Mandated Shutdowns, the Ratchet Effect, and The Barstool Fund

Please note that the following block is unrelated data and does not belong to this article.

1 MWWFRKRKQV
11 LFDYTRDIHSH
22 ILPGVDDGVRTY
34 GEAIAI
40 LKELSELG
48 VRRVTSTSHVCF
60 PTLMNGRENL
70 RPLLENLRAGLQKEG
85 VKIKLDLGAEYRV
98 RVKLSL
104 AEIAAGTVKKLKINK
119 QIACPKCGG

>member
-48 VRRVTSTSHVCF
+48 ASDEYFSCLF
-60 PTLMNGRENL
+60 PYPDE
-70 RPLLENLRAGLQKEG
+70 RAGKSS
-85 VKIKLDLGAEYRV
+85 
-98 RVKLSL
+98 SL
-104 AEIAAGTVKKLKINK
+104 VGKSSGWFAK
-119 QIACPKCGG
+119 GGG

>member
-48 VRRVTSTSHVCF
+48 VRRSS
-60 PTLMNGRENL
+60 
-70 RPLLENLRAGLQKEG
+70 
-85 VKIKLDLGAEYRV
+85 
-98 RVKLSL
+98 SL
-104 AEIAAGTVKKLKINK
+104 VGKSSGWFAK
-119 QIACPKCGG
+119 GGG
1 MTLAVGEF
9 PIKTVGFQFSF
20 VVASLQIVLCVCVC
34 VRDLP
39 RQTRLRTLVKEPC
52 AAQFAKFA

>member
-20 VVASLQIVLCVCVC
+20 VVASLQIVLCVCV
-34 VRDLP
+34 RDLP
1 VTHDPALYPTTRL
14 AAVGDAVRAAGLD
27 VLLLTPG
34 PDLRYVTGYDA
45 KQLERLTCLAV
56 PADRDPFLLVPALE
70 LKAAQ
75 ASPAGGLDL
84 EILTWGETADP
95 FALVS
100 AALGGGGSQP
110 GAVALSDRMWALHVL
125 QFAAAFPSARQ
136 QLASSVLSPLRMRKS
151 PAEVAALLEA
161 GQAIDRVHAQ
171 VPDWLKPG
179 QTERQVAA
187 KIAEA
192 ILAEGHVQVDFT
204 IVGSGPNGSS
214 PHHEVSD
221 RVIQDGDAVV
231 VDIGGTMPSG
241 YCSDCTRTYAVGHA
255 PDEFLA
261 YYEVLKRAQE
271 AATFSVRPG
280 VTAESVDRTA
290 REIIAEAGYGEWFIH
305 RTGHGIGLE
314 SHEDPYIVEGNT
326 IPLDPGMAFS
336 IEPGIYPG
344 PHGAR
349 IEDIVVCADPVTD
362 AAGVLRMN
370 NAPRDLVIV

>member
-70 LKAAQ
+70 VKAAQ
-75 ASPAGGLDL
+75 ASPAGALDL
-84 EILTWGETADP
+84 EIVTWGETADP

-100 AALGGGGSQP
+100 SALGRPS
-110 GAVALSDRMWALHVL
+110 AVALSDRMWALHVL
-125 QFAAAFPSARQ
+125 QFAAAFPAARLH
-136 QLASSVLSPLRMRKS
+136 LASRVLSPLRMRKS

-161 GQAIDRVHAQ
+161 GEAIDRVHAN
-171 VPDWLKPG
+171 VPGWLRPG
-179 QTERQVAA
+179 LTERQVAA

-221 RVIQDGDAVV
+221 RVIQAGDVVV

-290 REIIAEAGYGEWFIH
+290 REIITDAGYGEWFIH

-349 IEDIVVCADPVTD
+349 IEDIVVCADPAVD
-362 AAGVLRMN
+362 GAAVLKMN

Perhaps the most contentious part of the response to the Covid-19 pandemic has been the decision by governments to mandate—or effectively mandate—the shutdown of certain businesses. The justification for doing so is broadly consequentialist. The public health costs of not shutting down are so great that potential benefits from allowing businesses to open are dwarfed. Operating within this consequentialist framework, this paper identifies an underappreciated set of social costs that are a product of the present public policy that pairs mandated shutdowns with government subsidies. Such policy is prone to being an instance of what Robert Higgs calls the ratchet effect. Given that ratchets tend to be both costly and sticky, it is best to avoid allowing them to come into existence. This paper identifies a way of circumventing this particular ratchet; namely, by replacing governmental subsidies with support from private charitable funds like The Barstool Fund.